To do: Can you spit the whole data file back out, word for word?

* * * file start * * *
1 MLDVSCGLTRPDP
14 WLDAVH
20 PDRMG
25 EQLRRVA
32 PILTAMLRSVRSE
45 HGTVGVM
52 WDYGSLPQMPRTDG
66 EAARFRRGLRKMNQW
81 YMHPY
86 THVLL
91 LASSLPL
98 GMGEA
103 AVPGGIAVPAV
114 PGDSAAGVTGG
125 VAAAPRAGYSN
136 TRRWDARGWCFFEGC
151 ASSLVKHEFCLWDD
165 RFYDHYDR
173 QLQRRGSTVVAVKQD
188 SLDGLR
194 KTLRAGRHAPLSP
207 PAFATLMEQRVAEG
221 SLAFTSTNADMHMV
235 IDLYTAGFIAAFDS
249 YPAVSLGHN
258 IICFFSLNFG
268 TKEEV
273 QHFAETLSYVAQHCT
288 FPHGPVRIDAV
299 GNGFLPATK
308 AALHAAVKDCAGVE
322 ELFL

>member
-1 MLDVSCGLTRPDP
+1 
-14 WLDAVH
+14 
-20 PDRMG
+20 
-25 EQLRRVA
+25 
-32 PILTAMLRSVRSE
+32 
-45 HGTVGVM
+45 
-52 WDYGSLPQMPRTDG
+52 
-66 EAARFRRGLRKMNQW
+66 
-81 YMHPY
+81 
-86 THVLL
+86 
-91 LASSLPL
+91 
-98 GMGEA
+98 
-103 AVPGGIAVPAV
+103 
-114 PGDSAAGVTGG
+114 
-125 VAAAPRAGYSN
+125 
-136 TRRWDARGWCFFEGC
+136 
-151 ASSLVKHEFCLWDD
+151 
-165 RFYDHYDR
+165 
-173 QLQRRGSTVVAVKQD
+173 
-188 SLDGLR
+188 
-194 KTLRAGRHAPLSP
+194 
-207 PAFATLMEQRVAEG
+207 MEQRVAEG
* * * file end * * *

1 MLDVSCGLTRPDP
14 WLDAVH
20 PDRMG
25 EQLRRVA
32 PILTAMLRSVRSE
45 HGTVGVM
52 WDYGSLPQMPRTDG
66 EAARFRRGLRKMNQW
81 YMHPY
86 THVLL
91 LASSLPL
98 GMGEA
103 AVPGGIAVPAV
114 PGDSAAGVTGG
125 VAAAPRAGYSN
136 TRRWDARGWCFFEGC
151 ASSLVKHEFCLWDD
165 RFYDHYDR
173 QLQRRGSTVVAVKQD
188 SLDGLR
194 KTLRAGRHAPLSP
207 PAFATLMEQRVAEG
221 SLAFTSTNADMHMV
235 IDLYTAGFIAAFDS
249 YPAVSLGHN
258 IICFFSLNFG
268 TKEEV
273 QHFAETLSYVAQHCT
288 FPHGPVRIDAV
299 GNGFLPATK
308 AALHAAVKDCAGVE
322 ELFL

>member
-1 MLDVSCGLTRPDP
+1 
-14 WLDAVH
+14 
-20 PDRMG
+20 
-25 EQLRRVA
+25 
-32 PILTAMLRSVRSE
+32 
-45 HGTVGVM
+45 
-52 WDYGSLPQMPRTDG
+52 
-66 EAARFRRGLRKMNQW
+66 
-81 YMHPY
+81 
-86 THVLL
+86 
-91 LASSLPL
+91 
-98 GMGEA
+98 
-103 AVPGGIAVPAV
+103 
-114 PGDSAAGVTGG
+114 
-125 VAAAPRAGYSN
+125 
-136 TRRWDARGWCFFEGC
+136 
-151 ASSLVKHEFCLWDD
+151 
-165 RFYDHYDR
+165 
-173 QLQRRGSTVVAVKQD
+173 
-188 SLDGLR
+188 
-194 KTLRAGRHAPLSP
+194 
-207 PAFATLMEQRVAEG
+207 MEQRVAEG